I don’t imagine anything will change anytime soon, but, for what it’s worth, here’s an observation that may well provide our governor and possibly even a few Phuket police chiefs with food for thought:
Hiding in plain sight, and rarely noted – at least by anyone I’ve spoken with – are thousands of cars, vans, buses, trucks, and even motorcycles. Most are commercial vehicles… you know, the ones with green-and-yellow plates.
Now when I say they’re “hiding in plain sight”, I mean to say that yes, you can plainly see that it’s a Toyota Camry, or white passenger van, but take a look at that license plate. Isn’t it difficult to make out the numbers now that they’re painted over with the same colour as the background?
Oh, wait a minute, maybe you’re looking at one of those immaculate plates that have the highly reflective plastic covers. Yes, those ones that catch any bit of sunlight and bounce it back in such way that the plate numbers are near to impossible to read. Bad enough during the day, but at night, the glare from your own headlights is enough to blind you!
Speaking of which, there is another interesting observation to be made: Next time it’s dark and you are in a line of cars waiting for the light to turn green, take a look around at the license plates. You will likely see a lot of vehicles that have the small lights meant to illuminate the rear plate either not working or, dare I say, “modified” to dissimulate the numbers barely on display.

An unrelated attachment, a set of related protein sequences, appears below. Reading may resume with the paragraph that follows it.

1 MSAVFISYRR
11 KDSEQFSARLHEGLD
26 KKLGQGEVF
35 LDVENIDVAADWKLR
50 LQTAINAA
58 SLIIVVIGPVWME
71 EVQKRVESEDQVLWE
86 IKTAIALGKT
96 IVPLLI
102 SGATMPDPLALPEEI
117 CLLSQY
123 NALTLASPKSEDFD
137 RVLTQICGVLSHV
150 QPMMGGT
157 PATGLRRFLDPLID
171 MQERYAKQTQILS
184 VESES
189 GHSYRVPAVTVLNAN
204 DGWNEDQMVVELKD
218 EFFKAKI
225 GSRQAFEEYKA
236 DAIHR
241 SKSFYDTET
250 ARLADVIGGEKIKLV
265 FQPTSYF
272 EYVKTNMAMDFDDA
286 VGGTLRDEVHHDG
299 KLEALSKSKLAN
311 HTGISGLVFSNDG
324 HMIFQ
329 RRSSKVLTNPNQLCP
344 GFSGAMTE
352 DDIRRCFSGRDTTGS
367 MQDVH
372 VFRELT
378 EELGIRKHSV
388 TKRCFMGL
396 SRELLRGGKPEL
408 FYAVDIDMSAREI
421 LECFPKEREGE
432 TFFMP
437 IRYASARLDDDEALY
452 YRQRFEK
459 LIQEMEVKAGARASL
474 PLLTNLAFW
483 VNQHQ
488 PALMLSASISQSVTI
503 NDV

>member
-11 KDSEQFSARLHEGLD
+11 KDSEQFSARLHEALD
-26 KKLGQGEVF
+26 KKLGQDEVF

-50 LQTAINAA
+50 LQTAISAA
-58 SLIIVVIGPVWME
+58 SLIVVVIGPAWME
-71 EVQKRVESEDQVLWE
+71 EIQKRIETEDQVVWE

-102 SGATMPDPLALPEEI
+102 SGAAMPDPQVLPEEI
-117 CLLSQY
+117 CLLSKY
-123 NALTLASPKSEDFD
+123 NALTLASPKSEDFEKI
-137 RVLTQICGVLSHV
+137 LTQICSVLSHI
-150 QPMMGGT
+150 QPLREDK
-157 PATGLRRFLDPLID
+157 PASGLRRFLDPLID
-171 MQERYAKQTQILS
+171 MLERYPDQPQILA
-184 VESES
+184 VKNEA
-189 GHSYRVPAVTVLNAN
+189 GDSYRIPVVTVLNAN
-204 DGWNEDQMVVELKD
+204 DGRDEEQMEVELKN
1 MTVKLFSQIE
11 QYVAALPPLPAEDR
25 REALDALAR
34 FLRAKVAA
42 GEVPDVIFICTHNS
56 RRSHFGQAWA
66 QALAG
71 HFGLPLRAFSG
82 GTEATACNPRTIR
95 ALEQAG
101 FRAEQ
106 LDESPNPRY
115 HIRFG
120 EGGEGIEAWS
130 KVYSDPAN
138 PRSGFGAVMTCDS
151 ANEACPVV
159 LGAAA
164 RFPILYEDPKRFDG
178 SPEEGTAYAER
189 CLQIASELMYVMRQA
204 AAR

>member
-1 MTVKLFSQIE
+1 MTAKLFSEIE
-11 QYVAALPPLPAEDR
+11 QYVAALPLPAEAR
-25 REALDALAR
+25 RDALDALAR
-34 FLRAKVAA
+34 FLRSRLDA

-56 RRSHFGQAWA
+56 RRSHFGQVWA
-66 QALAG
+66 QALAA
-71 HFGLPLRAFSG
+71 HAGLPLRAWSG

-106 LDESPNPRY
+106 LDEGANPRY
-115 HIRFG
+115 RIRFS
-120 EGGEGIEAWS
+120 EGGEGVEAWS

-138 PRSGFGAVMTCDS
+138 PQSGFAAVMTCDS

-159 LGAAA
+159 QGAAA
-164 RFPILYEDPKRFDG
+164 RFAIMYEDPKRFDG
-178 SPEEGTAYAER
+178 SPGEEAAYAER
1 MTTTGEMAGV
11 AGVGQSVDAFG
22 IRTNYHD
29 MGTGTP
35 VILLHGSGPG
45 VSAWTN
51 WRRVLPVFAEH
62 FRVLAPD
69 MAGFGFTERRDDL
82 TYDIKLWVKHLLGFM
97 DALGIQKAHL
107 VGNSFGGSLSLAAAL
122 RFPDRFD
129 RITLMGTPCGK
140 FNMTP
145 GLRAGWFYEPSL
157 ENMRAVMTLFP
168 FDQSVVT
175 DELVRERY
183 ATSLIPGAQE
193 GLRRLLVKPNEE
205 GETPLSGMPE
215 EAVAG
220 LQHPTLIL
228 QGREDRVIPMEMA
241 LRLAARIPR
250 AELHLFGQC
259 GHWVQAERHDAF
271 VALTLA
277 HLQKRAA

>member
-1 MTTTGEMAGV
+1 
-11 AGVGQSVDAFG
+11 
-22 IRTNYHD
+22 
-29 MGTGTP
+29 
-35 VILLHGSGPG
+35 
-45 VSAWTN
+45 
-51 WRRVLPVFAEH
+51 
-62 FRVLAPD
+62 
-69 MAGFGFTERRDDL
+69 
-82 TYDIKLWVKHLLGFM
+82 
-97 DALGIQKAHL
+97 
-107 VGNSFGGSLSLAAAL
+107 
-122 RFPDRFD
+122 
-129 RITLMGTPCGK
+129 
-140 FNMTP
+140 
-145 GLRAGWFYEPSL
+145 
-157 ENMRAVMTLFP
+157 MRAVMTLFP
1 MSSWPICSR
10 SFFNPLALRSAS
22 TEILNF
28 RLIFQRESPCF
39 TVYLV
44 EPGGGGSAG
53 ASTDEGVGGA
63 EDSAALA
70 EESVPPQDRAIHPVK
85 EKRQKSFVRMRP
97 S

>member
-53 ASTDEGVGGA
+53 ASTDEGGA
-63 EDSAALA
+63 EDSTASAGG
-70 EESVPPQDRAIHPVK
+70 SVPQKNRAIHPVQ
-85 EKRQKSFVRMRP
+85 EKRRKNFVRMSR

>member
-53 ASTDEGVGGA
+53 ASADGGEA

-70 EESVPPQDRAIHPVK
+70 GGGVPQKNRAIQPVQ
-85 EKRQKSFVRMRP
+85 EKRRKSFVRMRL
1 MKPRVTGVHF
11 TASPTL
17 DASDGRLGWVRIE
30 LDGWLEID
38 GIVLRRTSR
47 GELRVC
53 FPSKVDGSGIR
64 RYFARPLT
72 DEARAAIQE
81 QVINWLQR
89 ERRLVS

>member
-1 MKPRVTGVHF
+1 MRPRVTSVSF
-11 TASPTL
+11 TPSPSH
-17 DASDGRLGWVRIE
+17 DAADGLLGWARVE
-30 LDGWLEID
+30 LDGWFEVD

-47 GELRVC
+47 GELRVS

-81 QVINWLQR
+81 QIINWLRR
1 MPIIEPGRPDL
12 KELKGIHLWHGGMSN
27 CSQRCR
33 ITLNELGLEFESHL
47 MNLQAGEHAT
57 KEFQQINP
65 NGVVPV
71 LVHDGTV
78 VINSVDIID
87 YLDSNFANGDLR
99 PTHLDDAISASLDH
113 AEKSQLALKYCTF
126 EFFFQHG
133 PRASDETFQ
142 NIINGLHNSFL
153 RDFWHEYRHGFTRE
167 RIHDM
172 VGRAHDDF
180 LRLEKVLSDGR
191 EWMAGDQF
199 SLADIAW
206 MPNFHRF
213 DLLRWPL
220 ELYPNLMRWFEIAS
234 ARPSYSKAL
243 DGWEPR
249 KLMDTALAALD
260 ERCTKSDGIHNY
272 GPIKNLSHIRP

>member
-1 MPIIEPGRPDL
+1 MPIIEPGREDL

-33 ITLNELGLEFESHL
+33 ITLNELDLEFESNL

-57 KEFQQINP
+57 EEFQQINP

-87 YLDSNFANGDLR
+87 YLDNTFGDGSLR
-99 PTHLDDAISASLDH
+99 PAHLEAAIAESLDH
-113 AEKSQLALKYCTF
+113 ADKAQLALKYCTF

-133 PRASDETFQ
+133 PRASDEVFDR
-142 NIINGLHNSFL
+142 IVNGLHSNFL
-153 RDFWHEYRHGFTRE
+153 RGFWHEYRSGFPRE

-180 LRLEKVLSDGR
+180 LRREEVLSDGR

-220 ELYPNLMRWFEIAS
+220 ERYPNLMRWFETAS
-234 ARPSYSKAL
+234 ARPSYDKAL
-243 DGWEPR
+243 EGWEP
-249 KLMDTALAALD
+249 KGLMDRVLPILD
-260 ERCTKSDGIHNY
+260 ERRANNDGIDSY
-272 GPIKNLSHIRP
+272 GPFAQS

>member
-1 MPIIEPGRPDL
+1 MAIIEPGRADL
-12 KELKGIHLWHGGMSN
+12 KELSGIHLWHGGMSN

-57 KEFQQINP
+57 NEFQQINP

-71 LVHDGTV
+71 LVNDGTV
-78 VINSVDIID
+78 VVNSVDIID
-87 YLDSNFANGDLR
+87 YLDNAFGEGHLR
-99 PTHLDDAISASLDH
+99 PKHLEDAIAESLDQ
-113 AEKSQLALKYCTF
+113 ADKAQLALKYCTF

If you’re keeping tabs, you will also note that the vast majority of these modifications are associated with the green-and-yellow license plates. Does that surprise you?
Now consider how many times you’ve seen vehicles racing through the streets, highways, and byways of this fine little island. And, for just a moment, stop and think – how many times have you noted green or yellow plates in those photos of horrific accidents that are all-too-often reported in our newspapers? What of the speed cameras and prolific use of CCTV to monitor every street, lane, and intersection? Surely that must go some way to reducing the carnage. (It seems we hear less of drivers fleeing the scene, so maybe there is a return on the investment, after all.)
Now if disguising your license plate amounts to a traffic violation, you would be right to assume the police are missing an opportunity to collect a hefty sum in fines levied against perpetrators. Since speed cameras are effectively rendered useless in the face of 30% of vehicles carrying plates that are unrecognisable, there again is huge loss in revenue.
Well then, what to do? What to do? Here’s an idea: Police checks and road blocks are common enough; fines are given out for driving without a seat belt, no helmet, no insurance, improper registration or lack of a driving license, etc. So why not for license plates that are illegible, modified, or intentionally disguised?
What about a public reporting system that allows citizens to photograph a plate and send it directly to the police? Officers could issue fines from the comfort of their desks. Before long, the practice of “hiding in plain sight” would lose its appeal. Instead of becoming more popular, it would diminish, possibly even stop altogether.
At the end of day, one has to ask: What is the purpose of a license plate if it cannot be read?
– via email
In response to this issue, the Provincial Land Transport Office (PLTO) claims that public transport drivers would not obscure their licence plates intentionally to avoid being identified by speed cameras or any other witnesses to traffic law violations as doing so would only break another law. (See Q&A here.)